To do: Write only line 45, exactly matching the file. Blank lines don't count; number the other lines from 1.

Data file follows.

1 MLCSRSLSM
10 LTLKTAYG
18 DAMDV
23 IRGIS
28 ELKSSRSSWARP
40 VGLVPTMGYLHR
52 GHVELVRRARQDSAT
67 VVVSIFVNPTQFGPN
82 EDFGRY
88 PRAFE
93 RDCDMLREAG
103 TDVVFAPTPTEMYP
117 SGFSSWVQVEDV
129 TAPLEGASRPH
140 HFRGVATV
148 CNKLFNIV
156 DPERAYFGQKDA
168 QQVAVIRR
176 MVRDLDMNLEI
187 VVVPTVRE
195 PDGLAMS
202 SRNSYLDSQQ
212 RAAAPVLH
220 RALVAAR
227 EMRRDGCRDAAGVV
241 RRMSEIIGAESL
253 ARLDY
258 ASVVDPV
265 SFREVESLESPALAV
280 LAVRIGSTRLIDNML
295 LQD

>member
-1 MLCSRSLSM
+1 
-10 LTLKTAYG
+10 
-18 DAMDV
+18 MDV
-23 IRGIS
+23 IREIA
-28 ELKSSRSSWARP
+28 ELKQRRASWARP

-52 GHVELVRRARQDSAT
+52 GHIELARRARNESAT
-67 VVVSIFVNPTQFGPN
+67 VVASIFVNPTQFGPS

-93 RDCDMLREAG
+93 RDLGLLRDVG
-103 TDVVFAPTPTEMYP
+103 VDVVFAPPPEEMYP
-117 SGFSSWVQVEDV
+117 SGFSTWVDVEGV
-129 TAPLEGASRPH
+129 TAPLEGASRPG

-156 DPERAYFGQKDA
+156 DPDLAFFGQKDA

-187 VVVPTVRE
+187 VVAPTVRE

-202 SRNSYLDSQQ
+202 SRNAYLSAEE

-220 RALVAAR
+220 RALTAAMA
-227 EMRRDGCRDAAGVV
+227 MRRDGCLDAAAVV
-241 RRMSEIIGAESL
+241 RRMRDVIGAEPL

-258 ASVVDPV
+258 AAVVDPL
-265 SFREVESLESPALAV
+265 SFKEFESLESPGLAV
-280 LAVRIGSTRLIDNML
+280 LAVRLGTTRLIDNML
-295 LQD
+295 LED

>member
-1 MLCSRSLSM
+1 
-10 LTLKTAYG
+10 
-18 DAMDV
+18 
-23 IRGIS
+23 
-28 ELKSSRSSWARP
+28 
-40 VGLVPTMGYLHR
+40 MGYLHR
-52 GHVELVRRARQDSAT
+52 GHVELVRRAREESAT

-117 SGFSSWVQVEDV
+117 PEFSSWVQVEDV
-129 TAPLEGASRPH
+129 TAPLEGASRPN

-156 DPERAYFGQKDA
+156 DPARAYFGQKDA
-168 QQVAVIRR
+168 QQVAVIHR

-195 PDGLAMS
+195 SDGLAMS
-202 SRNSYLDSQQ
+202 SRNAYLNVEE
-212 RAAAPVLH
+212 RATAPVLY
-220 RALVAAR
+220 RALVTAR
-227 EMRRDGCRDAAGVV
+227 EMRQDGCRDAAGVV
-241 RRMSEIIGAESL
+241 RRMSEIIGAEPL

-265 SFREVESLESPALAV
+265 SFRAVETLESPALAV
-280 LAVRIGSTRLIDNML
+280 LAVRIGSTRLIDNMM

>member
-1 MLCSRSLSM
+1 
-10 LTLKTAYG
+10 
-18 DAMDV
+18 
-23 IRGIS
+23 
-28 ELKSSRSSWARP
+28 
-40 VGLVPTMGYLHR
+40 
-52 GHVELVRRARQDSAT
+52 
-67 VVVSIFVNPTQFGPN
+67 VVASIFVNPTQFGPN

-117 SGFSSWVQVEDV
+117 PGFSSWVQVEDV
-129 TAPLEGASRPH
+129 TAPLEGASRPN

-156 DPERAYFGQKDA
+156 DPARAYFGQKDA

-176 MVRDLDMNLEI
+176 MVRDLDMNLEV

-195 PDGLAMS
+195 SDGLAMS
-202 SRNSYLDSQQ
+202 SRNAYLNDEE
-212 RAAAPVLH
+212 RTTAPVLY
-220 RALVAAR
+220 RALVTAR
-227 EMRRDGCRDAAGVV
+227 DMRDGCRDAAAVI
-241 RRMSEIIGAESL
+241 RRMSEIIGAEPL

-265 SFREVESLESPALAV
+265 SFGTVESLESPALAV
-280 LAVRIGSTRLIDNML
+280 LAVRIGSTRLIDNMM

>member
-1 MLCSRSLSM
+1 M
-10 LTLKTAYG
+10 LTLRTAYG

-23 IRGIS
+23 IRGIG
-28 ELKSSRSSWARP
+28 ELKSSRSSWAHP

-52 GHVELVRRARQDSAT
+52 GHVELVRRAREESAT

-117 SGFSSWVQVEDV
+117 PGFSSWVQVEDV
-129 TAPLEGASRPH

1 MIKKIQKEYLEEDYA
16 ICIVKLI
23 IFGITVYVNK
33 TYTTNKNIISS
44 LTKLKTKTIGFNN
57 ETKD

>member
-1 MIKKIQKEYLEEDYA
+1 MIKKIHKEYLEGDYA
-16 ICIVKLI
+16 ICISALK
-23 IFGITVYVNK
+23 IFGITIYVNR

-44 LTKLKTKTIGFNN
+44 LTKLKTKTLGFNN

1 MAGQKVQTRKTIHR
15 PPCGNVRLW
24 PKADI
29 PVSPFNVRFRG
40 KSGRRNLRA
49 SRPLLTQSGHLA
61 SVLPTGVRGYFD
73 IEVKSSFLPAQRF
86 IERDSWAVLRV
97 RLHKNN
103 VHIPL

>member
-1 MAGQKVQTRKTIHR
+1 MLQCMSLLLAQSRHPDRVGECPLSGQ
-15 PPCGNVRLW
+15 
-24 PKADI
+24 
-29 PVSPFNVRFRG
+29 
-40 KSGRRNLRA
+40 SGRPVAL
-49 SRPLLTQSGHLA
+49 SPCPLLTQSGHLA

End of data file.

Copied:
-67 VVVSIFVNPTQFGPN